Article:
Friday, May 05, 2017


St. James Episcopal Church
Six meetings were held at St. James Episcopal Church in Columbus, from late February until last night, called Interfaith Meeting with Muslim Neighbors and St. James.

The goal was to build bridges, to get beyond the nosiy political rhetoric, to meet and know PEOPLE.
Speaking for myself, I learned a lot and indeed, met some wonderful people.
Contact info is included here. Go build a bridge.

Here are some of the people we met:

Last night MAY 4

MYProject USA runs a food pantry and thrift shop on Sullivant Ave. Zerqa spoke to us  of her concerns regarding Somali children being lost to gangs, on the dangers of addiction, human trafficking,  and the difficulties plaguing the poor and displaced.

Her immediate need is for $5,000.00 to expand a door way in her shelter building facilitating easier-and more-food delivery. Does anyone know a company that would do this work  gratis or at a reduced rate? $5,000.00 could feed and clothe a lot of people. I’ll be looking around. Maybe you will , too?

One of our members from St. James asked if all of our speakers “asked for something”. They did not. He then said, “Well, it makes it easier to know who to help!”
Zerqa and her programs need our help.

  Jeri converted to Islam. She offered a very personal view of a Christian’s women’s conversion.

Nabeel Alauddin was my first meeting when I began setting up these talks. He came to our first session and recited to us from the Qur’an. He also gave a wonderful presentation on the Qur’an , particularly enlightening for those of us with no knowledge at all.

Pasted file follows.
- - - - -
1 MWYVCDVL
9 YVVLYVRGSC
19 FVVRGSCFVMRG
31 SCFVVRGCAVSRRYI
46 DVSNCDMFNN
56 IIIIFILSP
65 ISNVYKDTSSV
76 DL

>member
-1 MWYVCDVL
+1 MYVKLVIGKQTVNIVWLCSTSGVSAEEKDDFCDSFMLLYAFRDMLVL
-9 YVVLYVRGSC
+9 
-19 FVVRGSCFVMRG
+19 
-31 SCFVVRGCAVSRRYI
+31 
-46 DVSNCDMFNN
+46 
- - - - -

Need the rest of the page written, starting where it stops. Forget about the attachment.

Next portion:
Note that the Muslim Student’s Association at OSU provide bag lunches for the homeless being served In the Garden at Trinity Church in downtown Columbus. Zerqa last night also spoke to us of the MSA’s help on Sullivant avenue.


Nahla is a college professor and sociologist. Her research covers the role of Muslim women now living in this country. She spoke to us of the cultural challenges these women encounter. The point was made that Islam insists on the dignity of women. The Qur’an does not prohibit women working outside the home and does not mandate the veil. The latter remains a personal choice. The point was made that Muslim men, now living in this country can admit to needing help supporting the family. Thus, women leave the home and go to work. A step for them toward equality.
Members of the Muslim Student’s Association returned for this meeting. It was great having them! The talk covered  relationships and we learned about one of several APPS that facilitate Muslim dating!


Professor Payind is Director of the Middle Eastern Studies Center at OSU. For many of us, Shar’ia law mans the horrors we see on CNN. Professor Payind gave us context.

Director · Columbus, Ohio

Horsed Noah brought some young  people with him. He shared with us his own journey in coming to this country with his family.  He directs an Islamic Center on the West Side and my impression is that he is a very gifted mentor/father figure. His perspective for us was one of teacher and leader.